Liberated

Platform(s): Nintendo Switch, PC, PlayStation 4, Xbox One
Genre: Adventure
Publisher: Walkabout Games
Developer: Atomic Wolf
Release Date: June 2, 2020

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Switch/PS4/XOne/PC Preview - 'Liberated'

by Chris "Atom" DeAngelus on May 20, 2020 @ 1:45 a.m. PDT

Leap into the frame of a graphic novel, where classic motion comic storytelling transitions into fully playable action sections in a story about technological surveillance squeezing society’s freedom away.

When I was younger, one of my favorite games was the Sega Genesis offering, Comix Zone. I enjoyed the way it combined a literal comic book setting with the fun of beat-'em-up gameplay. The upcoming Liberated by Atomic Wolf isn't quite a spiritual successor, but it has a similar idea. It is set in the black-and-white world of a comic book called Liberated, with the story told through panels and text boxes. Each level comprises an "issue" of the comic book. We had a chance to get some hands-on time with Liberated in a short demo that shows segments of the first two issues.

Our demo begins with an overview of the setting. It's a dystopian future where cameras are on every street corner, and every man, woman and child is monitored in real time. There's a small group of freedom fighters, the Liberated, who seek to bring freedom back to the masses. It's difficult to get more narrative from the demo, since it jumps between sections with little context, but it appears that the story will follow multiple protagonists from all sides as they delve deep into the dangerous world of Liberated.


The first segment of the demo, which takes place in the first issue of the comic, puts you in control of a hacker on the run from the authorities. Initially, you get a basic demo of the straightforward controls. The right analog stick aims your gun, while the right trigger fires, and the right bumper reloads. You can jump and hide behind certain environmental obstacles. In the tutorial, you're tasked with shooting down drones, which gives you a sense of the gameplay.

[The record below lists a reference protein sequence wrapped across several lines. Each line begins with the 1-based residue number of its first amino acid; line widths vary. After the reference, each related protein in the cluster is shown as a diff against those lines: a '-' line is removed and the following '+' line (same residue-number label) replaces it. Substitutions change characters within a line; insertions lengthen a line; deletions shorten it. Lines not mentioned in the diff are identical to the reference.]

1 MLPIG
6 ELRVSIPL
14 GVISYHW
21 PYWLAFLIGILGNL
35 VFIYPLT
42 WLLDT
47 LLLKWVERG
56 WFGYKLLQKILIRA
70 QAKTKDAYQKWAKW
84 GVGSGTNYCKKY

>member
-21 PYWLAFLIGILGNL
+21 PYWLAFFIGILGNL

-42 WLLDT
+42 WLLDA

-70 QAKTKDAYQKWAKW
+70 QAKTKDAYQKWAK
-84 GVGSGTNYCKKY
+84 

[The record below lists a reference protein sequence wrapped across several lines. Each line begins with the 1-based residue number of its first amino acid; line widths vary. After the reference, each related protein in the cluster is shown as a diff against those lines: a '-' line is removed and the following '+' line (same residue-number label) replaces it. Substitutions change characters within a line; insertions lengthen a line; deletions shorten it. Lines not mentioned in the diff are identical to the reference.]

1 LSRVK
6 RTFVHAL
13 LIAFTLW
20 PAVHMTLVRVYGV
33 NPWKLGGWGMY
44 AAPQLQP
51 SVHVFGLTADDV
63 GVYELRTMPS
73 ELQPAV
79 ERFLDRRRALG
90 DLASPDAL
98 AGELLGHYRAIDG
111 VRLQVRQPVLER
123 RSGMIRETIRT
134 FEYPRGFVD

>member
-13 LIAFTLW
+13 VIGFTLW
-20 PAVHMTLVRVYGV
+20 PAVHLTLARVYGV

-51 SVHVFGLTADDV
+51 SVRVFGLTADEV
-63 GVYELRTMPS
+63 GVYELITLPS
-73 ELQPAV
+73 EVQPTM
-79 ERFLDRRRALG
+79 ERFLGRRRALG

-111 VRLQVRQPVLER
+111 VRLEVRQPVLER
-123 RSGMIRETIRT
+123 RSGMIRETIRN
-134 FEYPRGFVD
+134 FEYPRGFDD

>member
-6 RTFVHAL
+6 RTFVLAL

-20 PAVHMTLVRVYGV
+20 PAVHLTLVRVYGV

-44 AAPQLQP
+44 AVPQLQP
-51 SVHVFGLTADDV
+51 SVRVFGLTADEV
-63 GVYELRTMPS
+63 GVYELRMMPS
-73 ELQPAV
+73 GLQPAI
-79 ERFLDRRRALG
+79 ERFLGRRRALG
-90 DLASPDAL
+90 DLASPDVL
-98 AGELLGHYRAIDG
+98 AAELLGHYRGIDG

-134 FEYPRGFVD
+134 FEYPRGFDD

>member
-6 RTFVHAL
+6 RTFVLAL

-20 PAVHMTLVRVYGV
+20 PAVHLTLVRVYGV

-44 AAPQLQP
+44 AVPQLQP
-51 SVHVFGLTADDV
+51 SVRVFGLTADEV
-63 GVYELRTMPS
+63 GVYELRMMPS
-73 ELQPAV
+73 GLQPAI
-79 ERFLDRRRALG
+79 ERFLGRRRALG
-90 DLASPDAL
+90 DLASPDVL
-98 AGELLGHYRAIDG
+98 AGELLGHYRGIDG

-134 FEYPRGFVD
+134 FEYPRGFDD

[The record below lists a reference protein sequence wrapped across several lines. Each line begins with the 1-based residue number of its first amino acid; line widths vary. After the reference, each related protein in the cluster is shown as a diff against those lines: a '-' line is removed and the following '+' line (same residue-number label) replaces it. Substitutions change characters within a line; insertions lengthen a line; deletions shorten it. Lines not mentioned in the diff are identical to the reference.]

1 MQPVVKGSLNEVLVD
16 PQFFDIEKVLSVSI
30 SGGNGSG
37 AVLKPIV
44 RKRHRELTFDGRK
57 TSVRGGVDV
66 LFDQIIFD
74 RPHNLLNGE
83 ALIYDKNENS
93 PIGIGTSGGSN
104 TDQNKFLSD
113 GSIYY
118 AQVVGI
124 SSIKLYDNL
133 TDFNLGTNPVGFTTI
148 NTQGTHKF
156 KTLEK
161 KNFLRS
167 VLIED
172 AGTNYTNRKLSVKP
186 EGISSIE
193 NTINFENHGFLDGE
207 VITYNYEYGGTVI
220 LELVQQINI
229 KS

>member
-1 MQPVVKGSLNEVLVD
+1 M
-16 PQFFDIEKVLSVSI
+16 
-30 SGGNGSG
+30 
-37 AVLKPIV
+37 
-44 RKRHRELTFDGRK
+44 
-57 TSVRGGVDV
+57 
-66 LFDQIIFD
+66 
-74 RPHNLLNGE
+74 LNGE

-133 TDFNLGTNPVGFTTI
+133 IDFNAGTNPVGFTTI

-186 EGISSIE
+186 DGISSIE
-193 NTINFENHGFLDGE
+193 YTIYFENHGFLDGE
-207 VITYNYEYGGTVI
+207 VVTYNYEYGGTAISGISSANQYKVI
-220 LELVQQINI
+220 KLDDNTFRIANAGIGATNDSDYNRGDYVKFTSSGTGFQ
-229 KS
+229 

Then you're tasked with sneaking onto a guarded base. The specifics are obscured, but the idea is that you sneak in and shoot your way to the goal. Being shot damages you, and a few shots will kill you. If you can't avoid damage, you'll slowly regenerate to full health, and you regenerate faster if you can find a place to duck in to. Enemies die in a few hits as well, so combat boils down to catching them off guard and finishing them quickly.

This portion ends with a brief puzzle. You're asked to puzzle out the password to hack into something by selecting from 0-9. You need to find four numbers, each can only be used once, and you're told if a number is correct, incorrect, or in the wrong position. It's not too complex, but this hints that there may be other minigames and puzzles in the finished version of Liberated.


The second segment of the demo is more involved. You control a different character, an older policeman, as he delves into what seemed to be the secret lair of a group of masked Anonymous-style rebels. Like your previous protagonist, he has the ability to aim and shoot. He can also sneak silently, which allows him to disable enemies without making noise by moving behind them.

This segment involves more planning. If you blindly run forward, you'll get shot to death, so instead, you need to move slowly and figure out how to disable enemies without attracting any attention that will get you killed. In the demo, this usually involves eliminating enemies quickly and not leaving yourself open, but there are a few twists. One activity has you taking control of a demolition drone, and you have five explosions that you can drop to disable five enemies in the crowded upcoming area. Use them wisely, and the next segment becomes a lot simpler, while poor usage means more chances to die horribly.


There are also a few basic puzzles in this area. One has you pulling switches and pushing boxes to gradually create a path forward. Another is more of a jumping puzzle, where you have to take careful leaps to enemy-guarded platforms, and you need enough time to disable enemies without getting shot full of lead. A brief underwater vignette hints that later areas of the game will get significantly more complex.

So far, Liberated has all the makings of a charming indie title with an intriguing plot. The core gameplay is by the book, but it seems to work smoothly, and the comic book setting gives it a distinctive feel. We'll see how the final version fleshes out the tale when it hits all consoles and PC later this year.



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